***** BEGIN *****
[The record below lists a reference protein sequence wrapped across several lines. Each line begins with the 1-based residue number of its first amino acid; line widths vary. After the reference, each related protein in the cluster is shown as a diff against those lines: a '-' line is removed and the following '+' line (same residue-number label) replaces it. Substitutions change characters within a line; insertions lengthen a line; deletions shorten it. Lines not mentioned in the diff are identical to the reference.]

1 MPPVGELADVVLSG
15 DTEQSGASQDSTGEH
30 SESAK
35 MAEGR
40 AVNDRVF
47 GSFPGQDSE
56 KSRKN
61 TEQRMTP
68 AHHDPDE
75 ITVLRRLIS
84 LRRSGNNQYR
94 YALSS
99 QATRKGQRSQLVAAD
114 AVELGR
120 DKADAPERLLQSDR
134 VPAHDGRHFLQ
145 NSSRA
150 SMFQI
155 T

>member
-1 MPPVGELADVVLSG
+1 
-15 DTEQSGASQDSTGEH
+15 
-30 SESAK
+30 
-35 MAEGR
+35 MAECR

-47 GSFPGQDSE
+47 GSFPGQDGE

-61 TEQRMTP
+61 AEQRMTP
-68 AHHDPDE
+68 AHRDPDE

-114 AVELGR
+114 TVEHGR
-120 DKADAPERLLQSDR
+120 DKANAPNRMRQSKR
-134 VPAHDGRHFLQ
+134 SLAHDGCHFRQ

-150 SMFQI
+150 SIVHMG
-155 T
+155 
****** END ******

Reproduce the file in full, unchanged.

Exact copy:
[The record below lists a reference protein sequence wrapped across several lines. Each line begins with the 1-based residue number of its first amino acid; line widths vary. After the reference, each related protein in the cluster is shown as a diff against those lines: a '-' line is removed and the following '+' line (same residue-number label) replaces it. Substitutions change characters within a line; insertions lengthen a line; deletions shorten it. Lines not mentioned in the diff are identical to the reference.]

1 MPPVGELADVVLSG
15 DTEQSGASQDSTGEH
30 SESAK
35 MAEGR
40 AVNDRVF
47 GSFPGQDSE
56 KSRKN
61 TEQRMTP
68 AHHDPDE
75 ITVLRRLIS
84 LRRSGNNQYR
94 YALSS
99 QATRKGQRSQLVAAD
114 AVELGR
120 DKADAPERLLQSDR
134 VPAHDGRHFLQ
145 NSSRA
150 SMFQI
155 T

>member
-1 MPPVGELADVVLSG
+1 
-15 DTEQSGASQDSTGEH
+15 
-30 SESAK
+30 
-35 MAEGR
+35 MAECR

-47 GSFPGQDSE
+47 GSFPGQDGE

-61 TEQRMTP
+61 AEQRMTP
-68 AHHDPDE
+68 AHRDPDE

-114 AVELGR
+114 TVEHGR
-120 DKADAPERLLQSDR
+120 DKANAPNRMRQSKR
-134 VPAHDGRHFLQ
+134 SLAHDGCHFRQ

-150 SMFQI
+150 SIVHMG
-155 T
+155 